National forests often cover large expanses of the land, often times interlaced with hiking trails galore, some of which extend for hundreds or thousands of miles. If you’re looking for a place to hunt or fish, checking out your nearby National Forest is a great place to start — just be sure to read all your local regulations and don’t forget to obtain the proper licensing.

If you’re looking for a place to camp, in most cases, as long as you’re within a National Forest, you can pitch a tent just about anywhere you want. And next time you’re at your favorite ski area, chances are you’re sliding over National Forest ground leased by the ski resort.

Designated Wilderness

We generally use the term “wilderness” as a convenient way to describe a natural place. But when it comes to public land in the U.S., “wilderness” refers to a special land designation that protects places described as “untrammeled by man,” according to the official definition wilderness declared by the Wilderness Act of 1964.

Upon President Lyndon Johnson’s signing of the Wilderness Act on September 3, 1964, an original 9.1 million acres of public land were set aside as nationally designated wilderness areas. Since then, over 100 million acres of designated wilderness areas have been added to the map, protecting pristine landscapes where you’ll find no roads, no infrastructure, and an abundance of peace and quiet.

Many wilderness areas are found either within or in close proximity to National Forests and some are within National Parks. There are many restrictions on what activities can be done in wilderness areas — no motorized vehicles, no mountain bikes, no grazing, no extraction, but everything else — hunting, fishing, hiking, horseback riding, photography, bird watching — is on the table.

National Wildlife Refuges

As you can see, each type of public land is managed with different objectives and uses in mind factoring in both the landscape and the way people interact with it. But for National Wildlife Refuges, the focus is on the animals and the U.S. Fish and Wildlife Department works to ensure ideal habitat for them exists.

Over 560 National Wildlife Refuge areas have been created since the program began in 1903 when President Theodore Roosevelt established Pelican Island National Wildlife Refuge in Florida. Every state in the nation currently has at least one NWR location, many of which are within an hour’s drive of a major city. Accessibility is in most cases very easy and visitation is highly encouraged. Many NWR’s are well-known for providing critical stopover or wintering habitat for certain species of migratory birds, so if you like witnessing nature’s spectacles in person, look up what’s happening at your local NWR.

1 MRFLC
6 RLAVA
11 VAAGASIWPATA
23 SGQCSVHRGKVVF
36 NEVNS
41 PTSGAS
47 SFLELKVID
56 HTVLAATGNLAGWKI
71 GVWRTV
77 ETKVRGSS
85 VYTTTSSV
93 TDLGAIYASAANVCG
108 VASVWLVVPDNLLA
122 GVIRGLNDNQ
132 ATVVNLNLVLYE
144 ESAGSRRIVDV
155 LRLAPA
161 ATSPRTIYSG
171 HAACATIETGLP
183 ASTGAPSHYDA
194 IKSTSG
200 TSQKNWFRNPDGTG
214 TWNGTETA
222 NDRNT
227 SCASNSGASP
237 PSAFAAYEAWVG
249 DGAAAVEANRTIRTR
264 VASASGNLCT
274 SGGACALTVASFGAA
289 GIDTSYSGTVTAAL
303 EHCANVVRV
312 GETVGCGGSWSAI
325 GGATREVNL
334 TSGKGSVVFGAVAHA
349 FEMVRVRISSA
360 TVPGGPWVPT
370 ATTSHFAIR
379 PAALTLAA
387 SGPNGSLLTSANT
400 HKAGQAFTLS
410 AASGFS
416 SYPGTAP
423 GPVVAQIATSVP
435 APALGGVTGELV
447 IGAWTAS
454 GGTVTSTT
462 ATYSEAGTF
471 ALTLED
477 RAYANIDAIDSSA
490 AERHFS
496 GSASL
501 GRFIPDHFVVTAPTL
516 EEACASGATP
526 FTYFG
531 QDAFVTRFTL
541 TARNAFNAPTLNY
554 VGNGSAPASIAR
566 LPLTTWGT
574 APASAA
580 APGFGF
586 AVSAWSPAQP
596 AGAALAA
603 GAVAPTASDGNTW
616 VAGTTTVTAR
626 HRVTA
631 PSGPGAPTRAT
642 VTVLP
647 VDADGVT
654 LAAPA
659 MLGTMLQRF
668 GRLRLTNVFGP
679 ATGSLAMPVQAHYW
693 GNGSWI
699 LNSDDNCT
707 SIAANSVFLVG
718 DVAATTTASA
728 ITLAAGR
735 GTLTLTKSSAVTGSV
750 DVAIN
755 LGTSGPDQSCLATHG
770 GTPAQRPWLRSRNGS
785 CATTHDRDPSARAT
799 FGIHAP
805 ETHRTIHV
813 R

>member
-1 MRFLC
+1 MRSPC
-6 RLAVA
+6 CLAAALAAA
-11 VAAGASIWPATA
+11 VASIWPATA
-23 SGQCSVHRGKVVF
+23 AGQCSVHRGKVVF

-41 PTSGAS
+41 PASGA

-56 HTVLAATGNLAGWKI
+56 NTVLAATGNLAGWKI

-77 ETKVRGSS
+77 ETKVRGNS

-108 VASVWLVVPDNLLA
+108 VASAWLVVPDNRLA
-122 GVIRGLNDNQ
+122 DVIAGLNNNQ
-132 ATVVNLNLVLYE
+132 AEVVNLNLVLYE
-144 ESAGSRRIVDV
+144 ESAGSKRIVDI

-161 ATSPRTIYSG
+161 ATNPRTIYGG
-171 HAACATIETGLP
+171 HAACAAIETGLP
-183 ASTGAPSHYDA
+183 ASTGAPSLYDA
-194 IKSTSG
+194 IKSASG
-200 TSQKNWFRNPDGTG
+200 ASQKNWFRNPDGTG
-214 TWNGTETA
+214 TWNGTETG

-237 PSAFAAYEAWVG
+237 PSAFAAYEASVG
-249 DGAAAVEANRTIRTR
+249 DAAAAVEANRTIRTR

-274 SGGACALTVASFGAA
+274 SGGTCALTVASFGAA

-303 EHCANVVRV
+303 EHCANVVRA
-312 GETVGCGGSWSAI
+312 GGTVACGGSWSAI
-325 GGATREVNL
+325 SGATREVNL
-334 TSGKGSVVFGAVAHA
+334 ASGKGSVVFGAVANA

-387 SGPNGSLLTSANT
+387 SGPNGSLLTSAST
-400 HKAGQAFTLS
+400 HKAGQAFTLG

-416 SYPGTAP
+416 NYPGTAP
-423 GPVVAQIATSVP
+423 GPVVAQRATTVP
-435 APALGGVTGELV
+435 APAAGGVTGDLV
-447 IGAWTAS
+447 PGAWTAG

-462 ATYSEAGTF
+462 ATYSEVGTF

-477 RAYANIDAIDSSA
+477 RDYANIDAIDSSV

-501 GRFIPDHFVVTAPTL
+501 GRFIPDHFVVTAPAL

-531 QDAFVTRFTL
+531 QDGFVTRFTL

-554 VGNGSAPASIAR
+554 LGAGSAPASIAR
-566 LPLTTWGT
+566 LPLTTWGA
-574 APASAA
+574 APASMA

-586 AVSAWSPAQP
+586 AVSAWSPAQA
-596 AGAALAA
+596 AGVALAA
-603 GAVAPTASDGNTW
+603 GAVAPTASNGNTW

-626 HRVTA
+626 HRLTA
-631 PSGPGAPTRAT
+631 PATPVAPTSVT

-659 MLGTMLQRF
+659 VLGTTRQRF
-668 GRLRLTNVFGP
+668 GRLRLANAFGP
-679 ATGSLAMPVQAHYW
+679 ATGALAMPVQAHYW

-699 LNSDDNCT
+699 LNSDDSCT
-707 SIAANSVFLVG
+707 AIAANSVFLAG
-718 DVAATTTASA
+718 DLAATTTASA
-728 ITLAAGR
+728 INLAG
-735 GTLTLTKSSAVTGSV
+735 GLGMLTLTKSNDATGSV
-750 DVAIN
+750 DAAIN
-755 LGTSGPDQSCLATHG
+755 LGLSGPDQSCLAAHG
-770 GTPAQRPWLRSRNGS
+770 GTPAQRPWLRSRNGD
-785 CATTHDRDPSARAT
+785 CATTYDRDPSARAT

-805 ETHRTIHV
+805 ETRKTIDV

You’d think that since that National Wildlife Refuges protect animals and their habitat that hunting or fishing wouldn’t be allowed — but the exact opposite is true. Sustainable hunting is used as a management tool to ensure animal populations remain at optimal levels and some great close-to-home hunting opportunities can be had at NWRs.

National Monuments

National Monuments fall under the umbrella of the National Park Service, enjoying many of the same protections as parks. But instead of encompassing a broad land area or ecosystem, National Monuments are centered around specific features either natural, historical, or cultural. A great example of a National Monument — one that’s received a lot of attention recently — is Bears Ears National Monument in Southeast Utah, with its namesake buttes and centuries of Native American history and ancient artifacts.

The Antiquities Act of 1906 granted the President — who at the time was Theodore Roosevelt — the ability to designate and protect areas of public land that held “…objects of historic and scientific interest,” without having to go through Congress to establish a National Park. Nearly 120 National Monuments have been established over the last century, some of which have gone on to become National Parks.